A 2022 ALA Choice Magazine Outstanding Academic Title
A visual and global chronicle of the triumphs, challenges, and impact of over 100 women in architecture, from early practitioners to contemporary leaders.
Marion Mahony Griffin passed the architectural licensure exam in 1898 and created exquisite drawings that buoyed the reputation of Frank Lloyd Wright. Her story is one of the many told in The Women Who Changed Architecture, which sets the record straight on the transformative impact women have made on architecture. With in-depth profiles and stunning images, this is the most comprehensive look at women in architecture around the world, from the nineteenth century to today.
Discover contemporary leaders, like MacArthur Fellow Jeanne Gang, spearheading sustainable design initiatives, reimagining cities as equitable spaces, and directing architecture schools. An essential read for architecture students, architects, and anyone interested in how buildings are created and the history behind them.
About the Author
Amale Andraos is the dean of Columbia University's Graduate School of Architecture, Planning and Preservation, and cofounder of WORKac, a New York–based studio named the top US design firm by Architect in 2017.
Architect Beverly Willis is cofounder of the New York City–based Beverly Willis Architecture Foundation, which advances the recognition of women's contributions to architecture.
Jan Cigliano Hartman is principal of Jan Hartman Books and a former senior editor at Princeton Architectural Press.
"The authors of The Women Who Changed Architecture take a permanent marker to the field as we’ve come to know it, boldly underscoring the profound achievements of more than 100 women."
"The appeal of surveys like The Women Who Changed Architecture is that they can be dipped into at leisure and in no particular order, and they often yield surprises from the sheer volume of entries and the subject matter they focus on. Given my own exposure to far too many men in architecture, the surprises in this book are many, especially in the early chapters, when for every Lilly Reich, Natalie Griffin de Blois, and other familiar name there are as many new to me."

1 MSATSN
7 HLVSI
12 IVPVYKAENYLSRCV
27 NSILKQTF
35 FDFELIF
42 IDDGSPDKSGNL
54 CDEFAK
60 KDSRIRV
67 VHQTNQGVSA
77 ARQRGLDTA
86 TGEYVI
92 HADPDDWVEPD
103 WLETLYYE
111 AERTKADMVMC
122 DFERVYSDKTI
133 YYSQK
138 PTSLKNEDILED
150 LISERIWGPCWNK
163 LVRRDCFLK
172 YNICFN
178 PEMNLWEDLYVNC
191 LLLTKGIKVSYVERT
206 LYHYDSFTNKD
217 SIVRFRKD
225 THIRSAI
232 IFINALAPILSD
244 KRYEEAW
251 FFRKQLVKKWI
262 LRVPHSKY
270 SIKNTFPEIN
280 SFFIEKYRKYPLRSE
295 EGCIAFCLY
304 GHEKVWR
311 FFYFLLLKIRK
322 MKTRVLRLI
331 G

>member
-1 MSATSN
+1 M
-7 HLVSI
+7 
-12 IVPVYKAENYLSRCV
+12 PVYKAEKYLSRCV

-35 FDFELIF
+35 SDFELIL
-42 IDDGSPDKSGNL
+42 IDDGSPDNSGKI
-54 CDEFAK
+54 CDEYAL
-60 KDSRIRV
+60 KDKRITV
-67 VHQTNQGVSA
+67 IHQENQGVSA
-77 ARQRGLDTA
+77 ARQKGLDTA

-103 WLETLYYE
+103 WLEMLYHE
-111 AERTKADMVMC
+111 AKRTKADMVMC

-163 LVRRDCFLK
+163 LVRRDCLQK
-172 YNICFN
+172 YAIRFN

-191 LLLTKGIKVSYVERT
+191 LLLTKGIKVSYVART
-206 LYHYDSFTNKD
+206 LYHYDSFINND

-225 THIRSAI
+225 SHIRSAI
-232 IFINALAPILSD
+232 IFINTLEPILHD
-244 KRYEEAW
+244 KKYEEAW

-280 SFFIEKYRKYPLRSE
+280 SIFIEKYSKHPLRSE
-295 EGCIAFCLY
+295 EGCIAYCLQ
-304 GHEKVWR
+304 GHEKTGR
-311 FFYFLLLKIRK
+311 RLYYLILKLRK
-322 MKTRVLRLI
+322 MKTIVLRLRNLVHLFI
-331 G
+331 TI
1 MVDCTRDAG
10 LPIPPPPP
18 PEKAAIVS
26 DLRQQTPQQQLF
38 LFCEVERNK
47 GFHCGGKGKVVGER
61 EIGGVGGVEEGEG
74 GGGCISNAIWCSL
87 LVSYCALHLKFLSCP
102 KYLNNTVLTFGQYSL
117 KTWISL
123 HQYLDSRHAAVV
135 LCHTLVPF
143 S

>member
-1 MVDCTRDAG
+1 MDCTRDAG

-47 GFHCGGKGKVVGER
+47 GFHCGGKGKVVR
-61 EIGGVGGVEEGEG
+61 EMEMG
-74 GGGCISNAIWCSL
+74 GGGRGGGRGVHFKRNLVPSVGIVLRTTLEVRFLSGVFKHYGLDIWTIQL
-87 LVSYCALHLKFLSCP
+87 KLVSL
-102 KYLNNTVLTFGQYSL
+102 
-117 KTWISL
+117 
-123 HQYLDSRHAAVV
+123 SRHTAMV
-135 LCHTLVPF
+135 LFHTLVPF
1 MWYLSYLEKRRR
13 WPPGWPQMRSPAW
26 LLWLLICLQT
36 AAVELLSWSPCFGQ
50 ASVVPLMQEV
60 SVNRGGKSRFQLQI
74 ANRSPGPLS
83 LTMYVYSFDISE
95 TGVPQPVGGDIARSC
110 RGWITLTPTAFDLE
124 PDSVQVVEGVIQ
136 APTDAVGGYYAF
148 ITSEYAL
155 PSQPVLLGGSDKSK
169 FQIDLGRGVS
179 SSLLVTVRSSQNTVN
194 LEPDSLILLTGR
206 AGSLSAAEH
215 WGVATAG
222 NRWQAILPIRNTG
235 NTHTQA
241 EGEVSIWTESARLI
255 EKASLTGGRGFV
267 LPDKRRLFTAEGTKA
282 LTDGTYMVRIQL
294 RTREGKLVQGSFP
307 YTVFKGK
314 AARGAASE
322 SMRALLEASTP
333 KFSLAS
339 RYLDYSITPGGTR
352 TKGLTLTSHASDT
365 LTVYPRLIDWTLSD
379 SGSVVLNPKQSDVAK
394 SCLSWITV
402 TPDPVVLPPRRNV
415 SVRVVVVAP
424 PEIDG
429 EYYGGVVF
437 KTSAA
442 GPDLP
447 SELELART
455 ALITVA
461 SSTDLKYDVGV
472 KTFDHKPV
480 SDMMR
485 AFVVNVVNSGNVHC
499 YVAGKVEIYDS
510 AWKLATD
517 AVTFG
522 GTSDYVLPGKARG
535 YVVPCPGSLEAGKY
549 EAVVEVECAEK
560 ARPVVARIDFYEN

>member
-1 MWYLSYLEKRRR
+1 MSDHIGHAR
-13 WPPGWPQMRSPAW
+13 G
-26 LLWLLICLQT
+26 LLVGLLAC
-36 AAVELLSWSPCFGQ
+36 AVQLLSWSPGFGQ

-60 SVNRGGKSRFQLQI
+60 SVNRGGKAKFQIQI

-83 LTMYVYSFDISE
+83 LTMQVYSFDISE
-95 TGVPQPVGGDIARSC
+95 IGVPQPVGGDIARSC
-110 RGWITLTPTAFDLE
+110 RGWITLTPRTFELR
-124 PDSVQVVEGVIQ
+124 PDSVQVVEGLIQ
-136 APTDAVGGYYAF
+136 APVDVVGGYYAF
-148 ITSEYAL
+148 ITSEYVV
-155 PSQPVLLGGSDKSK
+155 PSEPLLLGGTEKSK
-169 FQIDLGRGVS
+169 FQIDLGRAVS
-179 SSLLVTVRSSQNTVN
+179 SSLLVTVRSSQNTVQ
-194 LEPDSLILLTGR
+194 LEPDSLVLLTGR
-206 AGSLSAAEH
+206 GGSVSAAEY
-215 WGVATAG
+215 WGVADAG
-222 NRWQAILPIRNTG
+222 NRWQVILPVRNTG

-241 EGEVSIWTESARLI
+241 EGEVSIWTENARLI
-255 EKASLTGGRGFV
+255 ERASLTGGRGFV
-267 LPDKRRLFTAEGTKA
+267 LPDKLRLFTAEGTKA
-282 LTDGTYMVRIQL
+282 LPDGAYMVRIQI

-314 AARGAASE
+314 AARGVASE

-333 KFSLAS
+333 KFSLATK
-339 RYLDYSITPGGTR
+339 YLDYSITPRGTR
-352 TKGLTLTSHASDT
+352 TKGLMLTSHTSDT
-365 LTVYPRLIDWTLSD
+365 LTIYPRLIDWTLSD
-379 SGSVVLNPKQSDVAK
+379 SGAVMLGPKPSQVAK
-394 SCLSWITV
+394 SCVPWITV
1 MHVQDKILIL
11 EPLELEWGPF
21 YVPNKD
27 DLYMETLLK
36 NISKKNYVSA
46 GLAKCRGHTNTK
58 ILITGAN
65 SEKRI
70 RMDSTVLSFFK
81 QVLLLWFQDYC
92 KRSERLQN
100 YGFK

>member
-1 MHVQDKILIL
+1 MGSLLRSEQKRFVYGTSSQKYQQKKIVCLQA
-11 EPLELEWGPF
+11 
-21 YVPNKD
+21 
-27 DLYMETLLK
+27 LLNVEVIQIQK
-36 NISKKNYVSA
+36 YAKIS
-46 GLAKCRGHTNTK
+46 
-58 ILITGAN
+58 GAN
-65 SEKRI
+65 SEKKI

– A Daily Dose of Architecture Books
"This highly anticipated survey shines a light on the groundbreaking women whose impact on the field of architecture has long been overlooked. Filled with comprehensive profiles and eye-opening photography, The Women Who Changed Architecture tells the story of over 100 female architects, from the 19th century to today, and their roles in shaping the way we build the homes and buildings around us."
– Veranda Magazine
"The book is a comprehensive collection of current and cutting-edge design, along with their historical precedents, and long overdue to have so many important contributors to architecture in one place. It should be on the bookshelf of every architect."
-- Spacing Magazine
"...a 336-page book that’s as astounding as it is revealing."
-- Architects + Artisans
"As an effort to reframe women’s impact, contributions, and participation in the profession of architecture, it is essential for collections that cover architecture or design."
– Library Journal (STARRED REVIEW)
"An essential compendium of influential women designers from the late 19th century to today....Accompanied by beautiful photos, this collection of biographies showcases the industrious and unique paths each woman forged to master their craft, even when credit was often given to their male partners or bosses."
"An extensive catalog of women architects that is far more exhaustive than other recent, similarly themed books. One cannot help but be encouraged and inspired by the vivid professional and personal life stories."
"The Women Who Changed Architecture...gets to one of the major issues in design: Who ends up getting credit and recognition for their work, and how does that affect the way buildings and cities are designed? The book includes 122 women working in architecture from historic figures like Lina Bo Bardi to contemporary architects like Billie Tsien and Neri Oxman."